Object 2: Hawaiian Lei
May 26, 2021
The second object is a Hawaiian Lei made from the Maile plant. The Leis were worn by ancient Polynesians and some Asian people as part of their custom. Native Hawaiians used them to signify their ranks and royalty. As part of the Hawaiian custom, the tradition of Lei is a symbol of hospitality, love, respect, and aloha. It is often given to visitors upon their arrival to Hawaii.
To a Native Hawaiian Leis carry the knowledge of tradition and symbols of love and hospitality. For someone who knows the importance and meaning behind lei, they would approach it differently. For example, if a visitor who knew about Hawaiian culture was gifted a lei, they would know that it is a symbol of hospitality and express their gratitude. While if it was a visitor who had no prior knowledge about the lei, they would still be thankful yet not be able to appreciate it to the fullest as they don’t know the meaning it presents. The prior contextual understanding one has about an object deeply affects the way they approach it and whether they accept or reject it along with the knowledge it carries.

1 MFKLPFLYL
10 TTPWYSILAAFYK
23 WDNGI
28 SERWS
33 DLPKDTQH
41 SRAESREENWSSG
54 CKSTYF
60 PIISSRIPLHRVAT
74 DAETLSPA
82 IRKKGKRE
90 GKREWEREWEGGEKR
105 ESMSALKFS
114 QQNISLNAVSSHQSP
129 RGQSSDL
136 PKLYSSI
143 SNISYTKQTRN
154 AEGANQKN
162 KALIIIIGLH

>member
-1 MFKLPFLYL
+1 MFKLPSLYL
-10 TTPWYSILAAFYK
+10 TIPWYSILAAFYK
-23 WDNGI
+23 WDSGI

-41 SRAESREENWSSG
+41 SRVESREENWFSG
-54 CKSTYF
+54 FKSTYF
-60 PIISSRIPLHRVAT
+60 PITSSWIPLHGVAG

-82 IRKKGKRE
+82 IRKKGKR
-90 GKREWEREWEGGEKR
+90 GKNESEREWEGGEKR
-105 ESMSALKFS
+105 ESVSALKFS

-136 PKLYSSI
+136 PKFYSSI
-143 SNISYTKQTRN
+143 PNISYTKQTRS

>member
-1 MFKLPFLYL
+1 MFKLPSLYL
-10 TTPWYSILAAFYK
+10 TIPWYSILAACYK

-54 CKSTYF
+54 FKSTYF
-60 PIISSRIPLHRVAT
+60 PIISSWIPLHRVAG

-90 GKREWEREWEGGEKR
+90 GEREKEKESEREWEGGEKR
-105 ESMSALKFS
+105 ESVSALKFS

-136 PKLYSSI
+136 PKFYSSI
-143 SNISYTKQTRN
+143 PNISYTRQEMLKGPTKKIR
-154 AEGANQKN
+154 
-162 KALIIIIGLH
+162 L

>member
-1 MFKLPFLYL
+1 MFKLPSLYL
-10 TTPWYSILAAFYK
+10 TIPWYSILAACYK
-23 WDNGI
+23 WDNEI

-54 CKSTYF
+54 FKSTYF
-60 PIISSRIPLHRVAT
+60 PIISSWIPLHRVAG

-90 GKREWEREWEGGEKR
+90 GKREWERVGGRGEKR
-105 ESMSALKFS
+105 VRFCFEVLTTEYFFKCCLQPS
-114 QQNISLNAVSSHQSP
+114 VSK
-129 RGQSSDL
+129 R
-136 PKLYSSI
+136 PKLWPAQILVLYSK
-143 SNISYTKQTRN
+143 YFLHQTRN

This object also enriches the exhibition because when visitors purchase a lei or receive one as a gift, they view it as just an accessory and are likely to not question it as knowledge. This means that they won’t be able to accept or reject it as they don’t have an opinion on it. In
order to accept knowledge, you have to first acknowledge that it is knowledge. However, if tourists approach the lei as knowledge with meaning and purpose behind it, they are more likely to form an opinion on it based on prior contextual knowledge or personal beliefs.